~ Ashley Rogers is the Executive Director at the Whitney Plantation in Wallace, Louisiana. She is a frequent speaker on the topic of slavery interpretation and she has served as an advisor on museum projects with the Atlanta History Center, Rhode Island’s Center for Reconciliation, and Stenton. She is a co-author of the MASS Action toolkit and James Madison’s Montpelier’s rubric for descendant community engagement. She can be reached at arogers@whitneyplantation.com.

Heritage Tourism

Freedom Crossing Monument, Lewiston, New York. Photo credit: Cordell Reaves

Heritage tourism is focused on people, attractions, history, and activities that are particular to a region. The relationship between heritage travelers and museums and historic sites is a natural coupling of shared interests and intellectual curiosity. Heritage travelers are seekers of the authentic and unique and are, not surprisingly, frequent visitors to cultural attractions.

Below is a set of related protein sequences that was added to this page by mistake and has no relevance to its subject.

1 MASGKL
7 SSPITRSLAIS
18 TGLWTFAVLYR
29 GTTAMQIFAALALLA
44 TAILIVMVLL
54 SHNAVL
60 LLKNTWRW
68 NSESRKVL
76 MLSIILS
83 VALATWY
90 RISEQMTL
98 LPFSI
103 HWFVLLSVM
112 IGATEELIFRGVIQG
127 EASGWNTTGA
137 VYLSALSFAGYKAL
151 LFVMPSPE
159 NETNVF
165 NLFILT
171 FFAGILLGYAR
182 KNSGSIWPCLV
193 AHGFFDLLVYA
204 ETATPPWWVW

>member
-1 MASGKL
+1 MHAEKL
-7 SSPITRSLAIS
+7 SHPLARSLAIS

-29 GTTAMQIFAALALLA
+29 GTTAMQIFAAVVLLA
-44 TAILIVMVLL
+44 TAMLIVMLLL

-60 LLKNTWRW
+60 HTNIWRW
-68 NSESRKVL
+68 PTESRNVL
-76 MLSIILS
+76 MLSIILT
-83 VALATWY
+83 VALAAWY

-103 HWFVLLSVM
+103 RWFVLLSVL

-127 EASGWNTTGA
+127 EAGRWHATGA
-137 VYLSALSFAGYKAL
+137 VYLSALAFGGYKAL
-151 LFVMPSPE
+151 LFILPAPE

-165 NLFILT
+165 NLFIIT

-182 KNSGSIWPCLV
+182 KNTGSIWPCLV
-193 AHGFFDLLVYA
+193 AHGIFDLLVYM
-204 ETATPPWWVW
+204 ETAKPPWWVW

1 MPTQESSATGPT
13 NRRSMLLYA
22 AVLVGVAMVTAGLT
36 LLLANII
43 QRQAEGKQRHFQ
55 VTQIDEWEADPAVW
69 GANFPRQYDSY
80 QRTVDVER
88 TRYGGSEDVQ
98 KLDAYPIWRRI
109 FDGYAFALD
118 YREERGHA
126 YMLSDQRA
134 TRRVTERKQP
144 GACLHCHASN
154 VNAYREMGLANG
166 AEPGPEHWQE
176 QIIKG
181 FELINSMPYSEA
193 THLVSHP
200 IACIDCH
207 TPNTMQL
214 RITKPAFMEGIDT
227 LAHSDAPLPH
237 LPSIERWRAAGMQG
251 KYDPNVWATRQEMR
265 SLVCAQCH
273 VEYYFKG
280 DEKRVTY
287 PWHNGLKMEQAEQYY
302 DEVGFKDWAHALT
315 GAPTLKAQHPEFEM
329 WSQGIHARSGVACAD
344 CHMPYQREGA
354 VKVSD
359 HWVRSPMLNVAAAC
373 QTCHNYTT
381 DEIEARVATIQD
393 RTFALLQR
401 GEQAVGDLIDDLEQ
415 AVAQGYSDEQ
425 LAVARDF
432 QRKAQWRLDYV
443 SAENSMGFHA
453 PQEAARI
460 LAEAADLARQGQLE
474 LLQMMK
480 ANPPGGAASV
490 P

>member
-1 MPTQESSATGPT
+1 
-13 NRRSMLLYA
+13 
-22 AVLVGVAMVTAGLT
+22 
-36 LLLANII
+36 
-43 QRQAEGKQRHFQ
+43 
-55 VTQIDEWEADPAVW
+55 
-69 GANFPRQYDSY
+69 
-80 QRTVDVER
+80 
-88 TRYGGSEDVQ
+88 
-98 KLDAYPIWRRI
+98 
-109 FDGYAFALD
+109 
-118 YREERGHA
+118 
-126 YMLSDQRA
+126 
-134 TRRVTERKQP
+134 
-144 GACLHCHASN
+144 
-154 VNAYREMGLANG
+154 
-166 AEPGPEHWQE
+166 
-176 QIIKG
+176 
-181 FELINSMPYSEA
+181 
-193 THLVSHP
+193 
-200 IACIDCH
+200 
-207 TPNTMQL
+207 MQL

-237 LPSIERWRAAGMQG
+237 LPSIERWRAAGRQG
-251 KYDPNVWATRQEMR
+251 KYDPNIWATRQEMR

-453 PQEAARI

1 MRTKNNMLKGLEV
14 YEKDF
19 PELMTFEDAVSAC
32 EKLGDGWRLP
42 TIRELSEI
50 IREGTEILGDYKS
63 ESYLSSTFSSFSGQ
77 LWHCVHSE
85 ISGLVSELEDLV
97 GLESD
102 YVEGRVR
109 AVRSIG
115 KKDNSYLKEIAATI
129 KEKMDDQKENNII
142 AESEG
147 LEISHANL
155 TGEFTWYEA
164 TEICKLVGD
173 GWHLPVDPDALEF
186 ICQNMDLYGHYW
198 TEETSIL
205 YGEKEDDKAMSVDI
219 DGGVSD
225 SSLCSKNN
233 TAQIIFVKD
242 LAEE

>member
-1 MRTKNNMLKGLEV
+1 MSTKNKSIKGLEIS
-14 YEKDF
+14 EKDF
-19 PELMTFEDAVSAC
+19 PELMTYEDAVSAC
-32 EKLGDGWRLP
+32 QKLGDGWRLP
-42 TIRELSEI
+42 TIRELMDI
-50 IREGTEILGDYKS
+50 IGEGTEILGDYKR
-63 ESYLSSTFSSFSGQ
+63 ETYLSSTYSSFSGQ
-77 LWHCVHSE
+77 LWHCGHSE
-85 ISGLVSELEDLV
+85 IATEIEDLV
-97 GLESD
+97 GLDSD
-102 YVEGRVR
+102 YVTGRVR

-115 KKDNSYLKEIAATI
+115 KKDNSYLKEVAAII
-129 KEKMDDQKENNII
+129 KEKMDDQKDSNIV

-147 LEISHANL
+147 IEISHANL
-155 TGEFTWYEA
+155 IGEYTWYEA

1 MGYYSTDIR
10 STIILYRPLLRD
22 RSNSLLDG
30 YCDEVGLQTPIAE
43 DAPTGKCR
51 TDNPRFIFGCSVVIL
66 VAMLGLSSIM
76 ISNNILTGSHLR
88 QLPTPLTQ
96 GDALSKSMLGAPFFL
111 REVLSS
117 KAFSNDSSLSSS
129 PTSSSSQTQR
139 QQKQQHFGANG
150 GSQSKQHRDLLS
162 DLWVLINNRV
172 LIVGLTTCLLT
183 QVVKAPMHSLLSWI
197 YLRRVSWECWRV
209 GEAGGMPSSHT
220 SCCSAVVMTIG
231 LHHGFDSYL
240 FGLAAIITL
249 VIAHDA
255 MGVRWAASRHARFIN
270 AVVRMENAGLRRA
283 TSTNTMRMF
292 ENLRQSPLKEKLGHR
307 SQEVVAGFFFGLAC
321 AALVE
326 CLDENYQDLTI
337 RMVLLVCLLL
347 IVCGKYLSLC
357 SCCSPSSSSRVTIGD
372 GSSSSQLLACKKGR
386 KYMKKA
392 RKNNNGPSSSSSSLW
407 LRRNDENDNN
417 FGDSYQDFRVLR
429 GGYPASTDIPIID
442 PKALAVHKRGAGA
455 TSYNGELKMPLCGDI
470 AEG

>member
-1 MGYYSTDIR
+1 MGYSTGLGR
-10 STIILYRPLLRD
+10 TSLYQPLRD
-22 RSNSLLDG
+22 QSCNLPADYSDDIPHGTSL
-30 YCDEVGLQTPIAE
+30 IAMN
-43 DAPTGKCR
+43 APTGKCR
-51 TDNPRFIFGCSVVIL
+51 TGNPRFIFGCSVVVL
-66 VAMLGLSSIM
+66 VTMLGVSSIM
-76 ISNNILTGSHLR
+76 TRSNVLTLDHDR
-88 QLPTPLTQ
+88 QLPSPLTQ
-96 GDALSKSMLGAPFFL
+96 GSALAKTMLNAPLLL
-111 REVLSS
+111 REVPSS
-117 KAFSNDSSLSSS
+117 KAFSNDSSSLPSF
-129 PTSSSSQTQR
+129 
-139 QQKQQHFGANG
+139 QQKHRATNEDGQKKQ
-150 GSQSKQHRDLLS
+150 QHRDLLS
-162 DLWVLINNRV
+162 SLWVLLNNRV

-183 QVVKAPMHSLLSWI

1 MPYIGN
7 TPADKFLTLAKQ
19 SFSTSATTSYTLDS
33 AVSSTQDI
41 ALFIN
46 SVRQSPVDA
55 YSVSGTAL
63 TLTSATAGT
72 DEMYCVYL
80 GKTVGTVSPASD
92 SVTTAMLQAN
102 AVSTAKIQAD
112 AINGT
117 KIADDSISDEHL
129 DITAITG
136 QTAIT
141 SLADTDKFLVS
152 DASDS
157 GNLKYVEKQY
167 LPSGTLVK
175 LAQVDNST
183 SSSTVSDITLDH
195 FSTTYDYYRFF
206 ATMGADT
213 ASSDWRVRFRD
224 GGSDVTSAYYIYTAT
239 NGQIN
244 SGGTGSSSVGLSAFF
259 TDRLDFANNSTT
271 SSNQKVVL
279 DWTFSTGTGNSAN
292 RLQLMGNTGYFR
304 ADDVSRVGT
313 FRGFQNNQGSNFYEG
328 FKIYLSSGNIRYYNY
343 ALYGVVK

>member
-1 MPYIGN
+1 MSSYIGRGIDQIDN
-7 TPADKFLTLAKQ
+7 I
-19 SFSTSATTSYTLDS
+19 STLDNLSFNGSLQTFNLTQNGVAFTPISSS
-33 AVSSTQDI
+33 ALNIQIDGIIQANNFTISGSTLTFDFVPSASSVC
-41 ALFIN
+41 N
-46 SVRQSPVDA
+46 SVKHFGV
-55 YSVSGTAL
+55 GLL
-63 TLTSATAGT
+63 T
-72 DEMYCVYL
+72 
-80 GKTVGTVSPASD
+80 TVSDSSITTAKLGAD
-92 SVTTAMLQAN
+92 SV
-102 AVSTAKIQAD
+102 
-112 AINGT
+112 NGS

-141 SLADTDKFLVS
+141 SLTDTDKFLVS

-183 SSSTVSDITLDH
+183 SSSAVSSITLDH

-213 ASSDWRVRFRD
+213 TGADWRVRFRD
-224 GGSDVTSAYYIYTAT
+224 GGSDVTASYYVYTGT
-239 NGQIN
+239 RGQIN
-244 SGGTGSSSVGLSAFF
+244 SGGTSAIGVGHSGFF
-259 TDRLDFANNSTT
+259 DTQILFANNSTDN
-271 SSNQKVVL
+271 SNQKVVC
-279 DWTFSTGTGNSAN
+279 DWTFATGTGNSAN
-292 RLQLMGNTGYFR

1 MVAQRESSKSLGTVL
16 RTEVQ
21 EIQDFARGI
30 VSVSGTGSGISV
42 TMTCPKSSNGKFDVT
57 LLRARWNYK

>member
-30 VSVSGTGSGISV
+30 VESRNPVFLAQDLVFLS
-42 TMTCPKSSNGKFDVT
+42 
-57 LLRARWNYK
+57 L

Attracting heritage travelers can be an elusive prize for museums and historic sites, and it often pays dividends to cooperate with cultural organizations. Some museums can experience spill-over visitation, or visitors drawn by other attractions or events in the area. A major attraction may open nearby, a new show or film may highlight a local story, and numerous other scenarios may bring new travelers and opportunities to your community. Ideally, tourism planning should be proactive and focused, so an institution is prepared to seize opportunities.

There are many things to consider as you assess the market readiness of your institution. Do you have a relevant, meaningful product? What is your reputation locally and beyond? Are you known beyond your local community? Is your staff fully ready to welcome an influx of visitors? An honest appraisal of institutional strengths and weaknesses is not just advisable but necessary.

Constant Ambassador

A “constant ambassador” is someone who recognizes that they are the public face of an institution during every visitor interaction and that it is part of their job to be kind, informative, and helpful. Regardless of role, everyone on staff must be enlisted as a constant ambassador for the site. Involve all staff, volunteers, and board members in customer service training. Whether a person is standing in a gallery or shoveling the front walk, they should know why the museum matters. All staff should also understand that visitors should feel welcome the moment they enter the grounds.